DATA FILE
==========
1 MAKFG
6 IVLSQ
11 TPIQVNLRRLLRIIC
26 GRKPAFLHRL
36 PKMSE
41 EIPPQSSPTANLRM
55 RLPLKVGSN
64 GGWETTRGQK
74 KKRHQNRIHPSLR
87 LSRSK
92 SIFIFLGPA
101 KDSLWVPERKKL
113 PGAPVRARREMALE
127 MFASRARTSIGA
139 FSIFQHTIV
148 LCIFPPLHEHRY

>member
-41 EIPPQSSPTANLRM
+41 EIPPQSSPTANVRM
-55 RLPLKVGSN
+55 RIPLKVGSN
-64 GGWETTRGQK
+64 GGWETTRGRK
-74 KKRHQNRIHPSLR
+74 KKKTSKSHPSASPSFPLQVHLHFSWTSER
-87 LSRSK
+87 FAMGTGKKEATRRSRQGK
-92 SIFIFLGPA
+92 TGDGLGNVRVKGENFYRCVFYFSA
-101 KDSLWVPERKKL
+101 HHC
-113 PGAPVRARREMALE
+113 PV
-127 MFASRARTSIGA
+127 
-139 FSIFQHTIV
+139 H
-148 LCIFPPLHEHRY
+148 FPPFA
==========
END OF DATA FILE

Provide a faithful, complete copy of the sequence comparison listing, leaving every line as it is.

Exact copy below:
1 MAKFG
6 IVLSQ
11 TPIQVNLRRLLRIIC
26 GRKPAFLHRL
36 PKMSE
41 EIPPQSSPTANLRM
55 RLPLKVGSN
64 GGWETTRGQK
74 KKRHQNRIHPSLR
87 LSRSK
92 SIFIFLGPA
101 KDSLWVPERKKL
113 PGAPVRARREMALE
127 MFASRARTSIGA
139 FSIFQHTIV
148 LCIFPPLHEHRY

>member
-41 EIPPQSSPTANLRM
+41 EIPPQSSPTANVRM
-55 RLPLKVGSN
+55 RIPLKVGSN
-64 GGWETTRGQK
+64 GGWETTRGRK
-74 KKRHQNRIHPSLR
+74 KKKTSKSHPSASPSFPLQVHLHFSWTSER
-87 LSRSK
+87 FAMGTGKKEATRRSRQGK
-92 SIFIFLGPA
+92 TGDGLGNVRVKGENFYRCVFYFSA
-101 KDSLWVPERKKL
+101 HHC
-113 PGAPVRARREMALE
+113 PV
-127 MFASRARTSIGA
+127 
-139 FSIFQHTIV
+139 H
-148 LCIFPPLHEHRY
+148 FPPFA